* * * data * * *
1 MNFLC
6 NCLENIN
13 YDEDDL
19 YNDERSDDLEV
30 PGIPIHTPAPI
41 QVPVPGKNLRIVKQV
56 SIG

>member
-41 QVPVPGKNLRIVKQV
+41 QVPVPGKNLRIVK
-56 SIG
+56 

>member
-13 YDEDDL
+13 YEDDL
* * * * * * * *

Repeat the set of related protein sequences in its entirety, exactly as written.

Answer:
1 MNFLC
6 NCLENIN
13 YDEDDL
19 YNDERSDDLEV
30 PGIPIHTPAPI
41 QVPVPGKNLRIVKQV
56 SIG

>member
-41 QVPVPGKNLRIVKQV
+41 QVPVPGKNLRIVK
-56 SIG
+56 

>member
-13 YDEDDL
+13 YEDDL